Yglesias: The real Clinton email scandal is that a BS story has dominated the campaign
Matthew Yglesias at Vox puts in in perspective. If you agree with Hillary Clinton on police (and if you were a Bernie supporter, you should), vote your conscience and ignore the noise.
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…email-related talk has dogged Clinton throughout the election and it has influenced public perceptions of her in an overwhelmingly negative way. July polling showed 56 percent of Americans believed Clinton broke the law by relying on a personal email address with another 36 percent piling on to say the episode showed “bad judgments” albeit not criminality.
…emailgate, like so many Clinton pseudo-scandals before it, is bullshit. The real scandal here is the way a story that was at best of modest significance came to dominate the US presidential election — overwhelming stories of much more importance, giving the American people a completely skewed impression of one of the two nominees, and creating space for the FBI to intervene in the election in favor of its apparently preferred candidate in a dangerous way. ..
Now, is it possible that Clinton’s legal team simply decided to entirely disregard the law and delete work-related emails?
In some sense, sure. But there’s no evidence that this happened. Generally speaking, in life we assume it would be moderately difficult to hire a well-known law firm to destroy evidence for you without someone deciding to do the right thing and squeal.
Besides which, it would be almost comically easy to catch Clinton in the act of systematically destroying relevant emails. The vast majority of the work-related email correspondence of an incumbent secretary of state, after all, is going to be correspondence with other government employees. Maybe she shoots a note to the Pentagon about Benghazi, or circulates ideas for a speech draft with her communications team. Any message like that, by definition, would exist on a government server as well as on her private one. This means it would be fully accessible via FOIA and also means that if Clinton’s copy were found to not be in the pile of emails she turned over, she’d be caught red handed…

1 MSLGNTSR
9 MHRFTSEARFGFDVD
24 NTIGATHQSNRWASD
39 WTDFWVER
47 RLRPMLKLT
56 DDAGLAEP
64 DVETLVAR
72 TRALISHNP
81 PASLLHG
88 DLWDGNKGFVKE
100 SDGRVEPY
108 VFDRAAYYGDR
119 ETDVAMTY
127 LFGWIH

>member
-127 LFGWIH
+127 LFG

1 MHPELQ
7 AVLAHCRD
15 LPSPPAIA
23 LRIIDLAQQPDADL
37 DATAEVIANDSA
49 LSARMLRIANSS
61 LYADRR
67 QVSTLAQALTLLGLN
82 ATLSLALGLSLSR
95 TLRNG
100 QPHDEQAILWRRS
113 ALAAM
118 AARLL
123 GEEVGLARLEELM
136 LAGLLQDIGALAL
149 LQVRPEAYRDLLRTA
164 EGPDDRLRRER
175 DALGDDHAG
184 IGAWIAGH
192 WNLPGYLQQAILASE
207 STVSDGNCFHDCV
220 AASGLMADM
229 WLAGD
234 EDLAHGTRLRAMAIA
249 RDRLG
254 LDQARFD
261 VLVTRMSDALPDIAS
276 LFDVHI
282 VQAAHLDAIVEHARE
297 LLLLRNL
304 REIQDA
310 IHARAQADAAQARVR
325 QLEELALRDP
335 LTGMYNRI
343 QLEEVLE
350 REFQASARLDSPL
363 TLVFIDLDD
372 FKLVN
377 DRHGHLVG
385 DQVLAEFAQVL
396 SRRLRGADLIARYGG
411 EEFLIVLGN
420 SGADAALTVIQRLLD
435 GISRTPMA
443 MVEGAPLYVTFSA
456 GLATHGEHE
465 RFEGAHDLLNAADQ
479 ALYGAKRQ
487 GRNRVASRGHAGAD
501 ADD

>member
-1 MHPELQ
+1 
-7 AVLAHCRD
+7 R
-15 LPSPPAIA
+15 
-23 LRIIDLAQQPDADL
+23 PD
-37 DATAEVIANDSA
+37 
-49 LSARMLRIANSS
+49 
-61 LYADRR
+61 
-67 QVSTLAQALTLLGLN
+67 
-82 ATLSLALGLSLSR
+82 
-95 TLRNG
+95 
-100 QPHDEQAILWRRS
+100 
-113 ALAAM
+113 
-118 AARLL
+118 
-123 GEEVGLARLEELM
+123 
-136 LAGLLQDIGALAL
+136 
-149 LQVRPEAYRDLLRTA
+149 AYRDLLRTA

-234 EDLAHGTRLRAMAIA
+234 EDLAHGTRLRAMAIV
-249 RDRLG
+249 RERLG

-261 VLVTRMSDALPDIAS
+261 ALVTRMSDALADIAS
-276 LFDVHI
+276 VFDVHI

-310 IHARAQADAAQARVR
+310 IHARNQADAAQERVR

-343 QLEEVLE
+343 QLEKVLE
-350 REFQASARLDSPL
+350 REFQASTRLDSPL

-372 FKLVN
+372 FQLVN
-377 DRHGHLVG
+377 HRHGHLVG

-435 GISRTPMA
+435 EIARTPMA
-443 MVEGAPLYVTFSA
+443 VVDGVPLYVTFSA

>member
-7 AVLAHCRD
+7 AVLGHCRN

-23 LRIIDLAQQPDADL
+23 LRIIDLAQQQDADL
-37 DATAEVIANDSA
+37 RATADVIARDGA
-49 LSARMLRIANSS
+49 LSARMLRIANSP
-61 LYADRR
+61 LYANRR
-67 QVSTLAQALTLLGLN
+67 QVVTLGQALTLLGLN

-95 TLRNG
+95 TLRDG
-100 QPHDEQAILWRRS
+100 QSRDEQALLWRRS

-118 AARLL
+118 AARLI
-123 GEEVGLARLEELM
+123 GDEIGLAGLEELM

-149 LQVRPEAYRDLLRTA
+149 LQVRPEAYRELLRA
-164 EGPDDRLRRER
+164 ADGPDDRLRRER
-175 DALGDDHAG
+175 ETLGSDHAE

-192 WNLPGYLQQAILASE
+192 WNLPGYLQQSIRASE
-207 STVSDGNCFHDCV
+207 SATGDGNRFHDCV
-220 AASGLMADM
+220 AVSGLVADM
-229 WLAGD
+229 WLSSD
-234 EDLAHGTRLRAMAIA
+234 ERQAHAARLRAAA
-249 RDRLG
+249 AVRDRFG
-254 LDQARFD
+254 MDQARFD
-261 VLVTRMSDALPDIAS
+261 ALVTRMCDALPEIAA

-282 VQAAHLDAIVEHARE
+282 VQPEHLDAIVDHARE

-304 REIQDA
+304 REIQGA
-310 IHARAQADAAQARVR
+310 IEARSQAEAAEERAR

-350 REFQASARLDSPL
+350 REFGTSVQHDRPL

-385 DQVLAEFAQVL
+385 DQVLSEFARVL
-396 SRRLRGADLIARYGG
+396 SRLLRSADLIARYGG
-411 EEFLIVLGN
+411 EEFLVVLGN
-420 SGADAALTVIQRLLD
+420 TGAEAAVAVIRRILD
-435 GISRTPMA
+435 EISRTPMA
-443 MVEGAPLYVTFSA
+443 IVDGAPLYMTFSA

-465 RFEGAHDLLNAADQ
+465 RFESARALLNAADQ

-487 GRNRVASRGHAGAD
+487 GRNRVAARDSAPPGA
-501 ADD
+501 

The key point here is that using a State.gov email account would not have changed anything. When US government officials have conversations about classified matters, they are not supposed to use email. They are supposed to use special secure channels.
Nonetheless, mistakes happen in part because classification standards are vague and ever-changing. Technically speaking, forwarding a Washington Post article detailing things revealed by Edward Snowden could constitute an improper discussion of classified matters.
As FBI Director James Comey concluded, “no reasonable prosecutor” would bring a case against Clinton over this matter. Almost all of the relevant statutes require an intent to mishandle classified information in order to bring a prosecution, a standard that Clinton’s conduct clearly does not meet…
Clinton broke no laws according to the FBI itself. Her setup gave her no power to evade federal transparency laws beyond what anyone who has a personal email account of any kind has. Her stated explanation for her conduct is entirely believable, fits the facts perfectly, and is entirely plausible to anyone who doesn’t simply start with the assumption that she’s guilty of something.
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